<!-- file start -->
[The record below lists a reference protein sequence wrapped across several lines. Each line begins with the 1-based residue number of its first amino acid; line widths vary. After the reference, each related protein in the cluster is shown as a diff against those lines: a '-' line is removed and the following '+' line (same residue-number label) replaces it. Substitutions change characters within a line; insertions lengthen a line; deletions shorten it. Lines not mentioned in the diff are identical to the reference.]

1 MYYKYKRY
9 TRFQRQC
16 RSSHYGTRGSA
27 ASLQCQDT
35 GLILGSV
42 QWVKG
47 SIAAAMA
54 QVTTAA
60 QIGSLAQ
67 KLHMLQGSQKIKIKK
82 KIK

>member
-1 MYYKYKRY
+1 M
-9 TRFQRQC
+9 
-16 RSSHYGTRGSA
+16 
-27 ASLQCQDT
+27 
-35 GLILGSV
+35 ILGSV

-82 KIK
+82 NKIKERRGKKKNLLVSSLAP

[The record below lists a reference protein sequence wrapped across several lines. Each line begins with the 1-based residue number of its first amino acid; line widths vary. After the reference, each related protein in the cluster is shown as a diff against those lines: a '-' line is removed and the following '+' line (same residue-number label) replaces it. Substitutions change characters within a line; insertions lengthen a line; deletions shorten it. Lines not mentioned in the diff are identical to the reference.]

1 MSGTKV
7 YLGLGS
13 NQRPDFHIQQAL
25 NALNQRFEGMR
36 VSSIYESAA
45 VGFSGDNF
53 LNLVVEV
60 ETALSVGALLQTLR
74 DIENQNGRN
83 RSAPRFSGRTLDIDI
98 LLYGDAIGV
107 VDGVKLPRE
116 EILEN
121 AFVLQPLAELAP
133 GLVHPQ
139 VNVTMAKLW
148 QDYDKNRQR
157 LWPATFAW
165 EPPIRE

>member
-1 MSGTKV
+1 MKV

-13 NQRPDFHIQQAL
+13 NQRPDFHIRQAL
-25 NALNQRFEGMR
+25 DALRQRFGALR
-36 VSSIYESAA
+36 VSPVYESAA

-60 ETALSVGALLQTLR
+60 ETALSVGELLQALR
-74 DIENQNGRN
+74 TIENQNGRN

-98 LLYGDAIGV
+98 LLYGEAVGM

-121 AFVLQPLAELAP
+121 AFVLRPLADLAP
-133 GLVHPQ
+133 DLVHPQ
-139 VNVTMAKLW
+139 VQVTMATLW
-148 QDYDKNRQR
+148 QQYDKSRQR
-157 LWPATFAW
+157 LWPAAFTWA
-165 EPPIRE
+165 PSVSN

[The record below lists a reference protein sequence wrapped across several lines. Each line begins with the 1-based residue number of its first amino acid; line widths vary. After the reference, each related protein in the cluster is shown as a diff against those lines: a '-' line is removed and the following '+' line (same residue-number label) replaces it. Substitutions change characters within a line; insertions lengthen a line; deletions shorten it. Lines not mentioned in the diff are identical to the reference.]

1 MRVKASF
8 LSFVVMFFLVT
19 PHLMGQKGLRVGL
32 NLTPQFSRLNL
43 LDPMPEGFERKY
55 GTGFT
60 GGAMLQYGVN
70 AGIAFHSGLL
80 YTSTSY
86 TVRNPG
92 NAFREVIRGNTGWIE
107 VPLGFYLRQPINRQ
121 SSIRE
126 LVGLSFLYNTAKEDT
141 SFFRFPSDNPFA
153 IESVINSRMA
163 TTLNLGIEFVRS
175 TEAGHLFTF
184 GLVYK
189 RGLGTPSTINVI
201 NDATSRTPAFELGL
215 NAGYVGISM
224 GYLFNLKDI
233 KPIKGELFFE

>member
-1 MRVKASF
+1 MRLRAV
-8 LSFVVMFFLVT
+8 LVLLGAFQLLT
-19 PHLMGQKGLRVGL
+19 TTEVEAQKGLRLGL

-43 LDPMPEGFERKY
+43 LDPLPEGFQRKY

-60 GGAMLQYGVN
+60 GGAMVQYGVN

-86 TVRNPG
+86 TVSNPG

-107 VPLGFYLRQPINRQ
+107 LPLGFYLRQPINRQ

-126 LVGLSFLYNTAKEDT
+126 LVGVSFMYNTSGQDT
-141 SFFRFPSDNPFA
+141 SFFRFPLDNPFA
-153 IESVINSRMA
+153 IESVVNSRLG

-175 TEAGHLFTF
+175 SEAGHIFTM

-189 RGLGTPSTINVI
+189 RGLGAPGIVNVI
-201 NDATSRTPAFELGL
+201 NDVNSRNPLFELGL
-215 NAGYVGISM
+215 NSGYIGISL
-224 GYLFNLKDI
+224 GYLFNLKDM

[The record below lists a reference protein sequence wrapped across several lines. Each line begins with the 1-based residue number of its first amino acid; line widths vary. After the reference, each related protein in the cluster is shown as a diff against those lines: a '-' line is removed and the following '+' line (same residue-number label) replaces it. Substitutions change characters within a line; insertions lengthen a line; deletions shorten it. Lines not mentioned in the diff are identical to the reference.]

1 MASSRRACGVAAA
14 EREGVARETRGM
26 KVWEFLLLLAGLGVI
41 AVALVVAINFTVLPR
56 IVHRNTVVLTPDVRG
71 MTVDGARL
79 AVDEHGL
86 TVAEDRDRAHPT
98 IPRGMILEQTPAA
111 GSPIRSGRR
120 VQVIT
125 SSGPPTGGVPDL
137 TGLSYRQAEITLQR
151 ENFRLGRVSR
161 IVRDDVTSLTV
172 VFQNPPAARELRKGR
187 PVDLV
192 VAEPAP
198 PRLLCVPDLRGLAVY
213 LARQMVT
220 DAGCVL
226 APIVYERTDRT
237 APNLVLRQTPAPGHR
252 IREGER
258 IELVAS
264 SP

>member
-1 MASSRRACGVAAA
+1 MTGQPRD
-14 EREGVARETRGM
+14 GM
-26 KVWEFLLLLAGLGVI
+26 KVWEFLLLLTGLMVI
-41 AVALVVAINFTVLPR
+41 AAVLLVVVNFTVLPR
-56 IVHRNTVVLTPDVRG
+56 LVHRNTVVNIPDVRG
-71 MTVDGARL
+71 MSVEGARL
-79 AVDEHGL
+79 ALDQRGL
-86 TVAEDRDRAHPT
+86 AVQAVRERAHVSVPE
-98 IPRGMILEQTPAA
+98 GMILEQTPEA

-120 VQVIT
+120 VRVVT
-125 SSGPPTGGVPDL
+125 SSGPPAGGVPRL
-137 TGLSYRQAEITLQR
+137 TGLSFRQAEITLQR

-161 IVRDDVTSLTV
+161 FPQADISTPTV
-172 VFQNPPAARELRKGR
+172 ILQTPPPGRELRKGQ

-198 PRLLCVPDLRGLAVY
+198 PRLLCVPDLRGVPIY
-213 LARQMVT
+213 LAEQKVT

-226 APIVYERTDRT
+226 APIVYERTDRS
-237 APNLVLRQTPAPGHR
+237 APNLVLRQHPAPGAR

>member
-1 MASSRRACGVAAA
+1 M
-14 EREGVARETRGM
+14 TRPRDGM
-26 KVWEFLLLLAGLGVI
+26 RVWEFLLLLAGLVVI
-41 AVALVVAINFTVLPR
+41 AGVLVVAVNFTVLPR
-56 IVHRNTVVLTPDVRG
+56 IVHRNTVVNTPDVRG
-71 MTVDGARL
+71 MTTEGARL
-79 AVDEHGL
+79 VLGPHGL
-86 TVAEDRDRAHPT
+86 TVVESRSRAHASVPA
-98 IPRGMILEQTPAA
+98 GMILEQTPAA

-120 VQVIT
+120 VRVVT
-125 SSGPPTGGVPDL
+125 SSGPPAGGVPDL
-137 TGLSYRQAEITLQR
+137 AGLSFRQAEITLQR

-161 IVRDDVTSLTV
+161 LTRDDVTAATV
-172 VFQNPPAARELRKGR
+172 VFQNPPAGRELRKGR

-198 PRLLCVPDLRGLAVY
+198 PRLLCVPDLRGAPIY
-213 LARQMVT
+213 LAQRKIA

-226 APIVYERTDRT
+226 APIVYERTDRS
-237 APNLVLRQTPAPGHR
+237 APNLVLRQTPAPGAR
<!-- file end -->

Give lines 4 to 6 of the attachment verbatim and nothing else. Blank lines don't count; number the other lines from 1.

16 RSSHYGTRGSA
27 ASLQCQDT
35 GLILGSV